Flora The flora of the area represents a rich and diverse natural resource and is fairly typical for the Northeast Arnhem Land region. Available species have a range of potential uses. Some species are the source of food, some of medicines, and some of material for the manufacture of tools.
A number of species also function as 'bio-indicators', i.e. flowering signals the availability of desirable seasonal resources such as Djinydjalma (Mud Crabs) or Guku (sugarbag, wild honey).
Plants also play an important role in ceremonial and ritual aspects of Yolngu life. Plant names and uses were bestowed by ancestral creation figures.
Compared with the recent loss of wildlife in most areas in Australia,
the wildlife of northeastern Arnhem Land generally is notable for its
Most of northeastern Arnhem Land has
been little modified by European influence." Totals of 13 frog, 76
reptile, 207 bird and 35 mammal species (including 8 feral) have been
recorded in the Manydjarrarrnga-Wanuwuy area, or nearby mainland
The variety of species, and the population
densities of individual species, appears very similar to other sites on
the Northern Territory coastline which have been surveyed.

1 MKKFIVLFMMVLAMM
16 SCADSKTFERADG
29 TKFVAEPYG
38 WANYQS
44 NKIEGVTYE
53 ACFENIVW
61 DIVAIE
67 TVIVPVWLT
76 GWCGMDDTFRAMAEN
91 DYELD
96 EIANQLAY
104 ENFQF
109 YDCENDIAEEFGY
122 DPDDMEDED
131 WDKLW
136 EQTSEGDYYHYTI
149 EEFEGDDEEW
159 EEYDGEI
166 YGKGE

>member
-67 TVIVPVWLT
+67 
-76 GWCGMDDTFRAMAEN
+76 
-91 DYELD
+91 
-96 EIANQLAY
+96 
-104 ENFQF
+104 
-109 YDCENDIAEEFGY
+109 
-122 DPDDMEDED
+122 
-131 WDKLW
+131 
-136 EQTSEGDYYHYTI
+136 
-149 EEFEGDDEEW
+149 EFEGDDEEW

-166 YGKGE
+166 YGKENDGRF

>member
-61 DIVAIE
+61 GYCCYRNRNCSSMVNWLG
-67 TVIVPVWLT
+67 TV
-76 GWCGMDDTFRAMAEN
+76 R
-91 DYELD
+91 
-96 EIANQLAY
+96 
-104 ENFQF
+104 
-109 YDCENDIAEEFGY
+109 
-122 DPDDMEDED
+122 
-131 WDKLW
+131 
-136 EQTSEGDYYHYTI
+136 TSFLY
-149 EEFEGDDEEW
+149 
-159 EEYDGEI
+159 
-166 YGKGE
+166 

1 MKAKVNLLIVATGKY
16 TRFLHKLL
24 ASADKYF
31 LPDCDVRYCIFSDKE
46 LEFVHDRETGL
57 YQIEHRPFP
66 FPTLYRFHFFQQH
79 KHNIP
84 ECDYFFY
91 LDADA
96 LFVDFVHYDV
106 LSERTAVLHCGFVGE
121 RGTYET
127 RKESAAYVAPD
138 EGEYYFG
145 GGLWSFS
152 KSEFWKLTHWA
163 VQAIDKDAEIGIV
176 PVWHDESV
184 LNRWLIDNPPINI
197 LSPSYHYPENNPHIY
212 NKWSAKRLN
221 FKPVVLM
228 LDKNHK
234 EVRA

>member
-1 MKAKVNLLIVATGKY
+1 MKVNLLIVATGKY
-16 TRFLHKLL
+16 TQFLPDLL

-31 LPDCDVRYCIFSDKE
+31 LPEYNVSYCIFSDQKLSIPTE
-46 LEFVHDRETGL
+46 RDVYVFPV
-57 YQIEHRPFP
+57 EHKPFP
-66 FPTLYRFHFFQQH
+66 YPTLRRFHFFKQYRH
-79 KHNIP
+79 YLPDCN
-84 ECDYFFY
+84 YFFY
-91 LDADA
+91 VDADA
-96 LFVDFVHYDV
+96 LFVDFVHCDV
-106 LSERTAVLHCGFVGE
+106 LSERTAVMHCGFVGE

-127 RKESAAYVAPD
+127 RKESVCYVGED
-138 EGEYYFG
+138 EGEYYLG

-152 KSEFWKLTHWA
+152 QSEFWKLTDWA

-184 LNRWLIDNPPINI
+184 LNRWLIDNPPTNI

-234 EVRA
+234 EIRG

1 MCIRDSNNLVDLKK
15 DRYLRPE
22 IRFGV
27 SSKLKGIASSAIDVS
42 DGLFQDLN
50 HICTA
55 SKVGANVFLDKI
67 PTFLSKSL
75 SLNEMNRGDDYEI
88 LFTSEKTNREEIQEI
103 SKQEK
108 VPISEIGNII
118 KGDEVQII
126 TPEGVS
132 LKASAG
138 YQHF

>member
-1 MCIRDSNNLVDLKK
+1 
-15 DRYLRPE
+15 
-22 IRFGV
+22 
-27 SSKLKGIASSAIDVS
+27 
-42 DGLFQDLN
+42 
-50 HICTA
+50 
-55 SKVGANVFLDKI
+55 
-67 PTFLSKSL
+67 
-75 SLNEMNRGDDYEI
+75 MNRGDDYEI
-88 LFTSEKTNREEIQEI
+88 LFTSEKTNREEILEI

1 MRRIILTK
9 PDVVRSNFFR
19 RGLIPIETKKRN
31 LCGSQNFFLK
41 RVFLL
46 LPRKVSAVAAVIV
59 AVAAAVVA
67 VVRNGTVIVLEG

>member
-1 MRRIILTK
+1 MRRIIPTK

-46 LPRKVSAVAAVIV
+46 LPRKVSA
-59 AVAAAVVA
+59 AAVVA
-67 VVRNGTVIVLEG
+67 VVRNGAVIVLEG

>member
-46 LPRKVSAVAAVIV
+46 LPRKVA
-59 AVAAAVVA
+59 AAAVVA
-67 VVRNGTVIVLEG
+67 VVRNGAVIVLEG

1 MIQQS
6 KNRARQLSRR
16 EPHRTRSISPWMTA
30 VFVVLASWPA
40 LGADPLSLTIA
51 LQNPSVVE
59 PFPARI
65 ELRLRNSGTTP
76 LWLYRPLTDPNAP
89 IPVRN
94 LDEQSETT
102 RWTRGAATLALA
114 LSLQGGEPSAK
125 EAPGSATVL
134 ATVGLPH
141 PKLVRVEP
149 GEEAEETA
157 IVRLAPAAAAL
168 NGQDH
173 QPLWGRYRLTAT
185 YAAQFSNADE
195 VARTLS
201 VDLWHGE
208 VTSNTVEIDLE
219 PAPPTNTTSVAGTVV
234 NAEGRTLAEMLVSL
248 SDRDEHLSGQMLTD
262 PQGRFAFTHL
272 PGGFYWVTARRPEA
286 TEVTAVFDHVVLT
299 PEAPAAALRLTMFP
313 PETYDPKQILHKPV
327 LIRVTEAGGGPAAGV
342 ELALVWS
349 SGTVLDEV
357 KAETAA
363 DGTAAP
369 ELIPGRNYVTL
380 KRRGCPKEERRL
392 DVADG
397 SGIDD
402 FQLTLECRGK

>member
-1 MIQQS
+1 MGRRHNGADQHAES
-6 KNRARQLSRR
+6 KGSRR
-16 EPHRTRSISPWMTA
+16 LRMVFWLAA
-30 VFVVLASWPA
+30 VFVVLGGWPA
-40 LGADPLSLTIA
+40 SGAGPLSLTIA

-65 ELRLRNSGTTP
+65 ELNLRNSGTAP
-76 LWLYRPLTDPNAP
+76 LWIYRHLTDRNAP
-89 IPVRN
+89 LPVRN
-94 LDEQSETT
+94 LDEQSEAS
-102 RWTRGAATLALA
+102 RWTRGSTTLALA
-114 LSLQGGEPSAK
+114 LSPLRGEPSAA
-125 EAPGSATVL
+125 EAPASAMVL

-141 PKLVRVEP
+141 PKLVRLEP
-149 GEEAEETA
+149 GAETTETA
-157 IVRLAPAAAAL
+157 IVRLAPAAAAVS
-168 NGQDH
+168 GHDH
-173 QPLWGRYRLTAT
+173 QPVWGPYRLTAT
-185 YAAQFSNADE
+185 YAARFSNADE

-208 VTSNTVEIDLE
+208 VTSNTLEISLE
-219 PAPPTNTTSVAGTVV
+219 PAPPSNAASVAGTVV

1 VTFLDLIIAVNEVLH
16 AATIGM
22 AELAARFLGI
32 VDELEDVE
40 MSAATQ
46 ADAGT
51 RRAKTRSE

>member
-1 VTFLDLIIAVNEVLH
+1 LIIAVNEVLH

It has been noted that: "No vertebrate species is restricted to the
wider northeastern Arnhem Land region (with the possible exception of Glaphyromorphus (crassicaudisarnhemincus), although for several species (e.g. the Northern Hopping Mouse Notomys aquilo, the skink Lerista stylis) the region is a major stronghold.
"The coastal area of north-eastern Arnhem Land, including
Manydjarrarrnga-Wanuwuy, provides feeding habitat and nesting sites for
several threatened species of marine turtles:
the Hawksbill turtle (Eretmochelys imbricata)
Green turtle (Chelonia mydas)
and Olive Ridley turtle (Lepidochelys olivacea).
densities for these species are relatively low in comparison with
other nearby beaches, particularly to the south. However, the fact that
all three species mentioned above, plus the Flatback turtle (Natator depressus),
use the same beaches for nesting at Wanuwuy represents an uncommon
situation. Individual beaches are generally used for nesting
predominantly by one species, and the multi-species nesting activity
recorded on the beaches at Wanuwuy is unusual
al. (1995:29-35) list a range of fauna that have been recorded at
Wanuwuy, or nearby mainland areas, and which they regard as 'species of
conservation concern': 4 species of birds, 9 species of reptiles and 3
mammal species. In addition, they note that 38 species of migratory
birds included in international treaties ratified by the Commonwealth
Government have been recorded in the northeastern Arnhem Land region,
including 19 species which have actually been recorded from Wanuwuy
despite the very restricted survey efforts in previous years.
Warning: This website may contain references to Yolngu people who have passed away. Every effort has been made to ensure that images portraying recently deceased Yolngu people have been removed.
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